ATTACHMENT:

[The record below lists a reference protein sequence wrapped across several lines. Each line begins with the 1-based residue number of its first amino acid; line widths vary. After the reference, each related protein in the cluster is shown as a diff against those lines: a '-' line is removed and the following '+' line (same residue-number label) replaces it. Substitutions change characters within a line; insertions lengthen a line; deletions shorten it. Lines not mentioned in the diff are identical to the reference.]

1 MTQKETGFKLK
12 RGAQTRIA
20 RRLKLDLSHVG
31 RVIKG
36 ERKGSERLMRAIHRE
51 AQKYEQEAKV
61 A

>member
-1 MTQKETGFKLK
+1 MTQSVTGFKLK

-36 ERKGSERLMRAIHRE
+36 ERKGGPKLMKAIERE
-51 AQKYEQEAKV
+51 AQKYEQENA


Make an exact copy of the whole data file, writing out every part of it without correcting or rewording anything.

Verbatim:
[The record below lists a reference protein sequence wrapped across several lines. Each line begins with the 1-based residue number of its first amino acid; line widths vary. After the reference, each related protein in the cluster is shown as a diff against those lines: a '-' line is removed and the following '+' line (same residue-number label) replaces it. Substitutions change characters within a line; insertions lengthen a line; deletions shorten it. Lines not mentioned in the diff are identical to the reference.]

1 MTQKETGFKLK
12 RGAQTRIA
20 RRLKLDLSHVG
31 RVIKG
36 ERKGSERLMRAIHRE
51 AQKYEQEAKV
61 A

>member
-1 MTQKETGFKLK
+1 MTQSVTGFKLK

-36 ERKGSERLMRAIHRE
+36 ERKGGPKLMKAIERE
-51 AQKYEQEAKV
+51 AQKYEQENA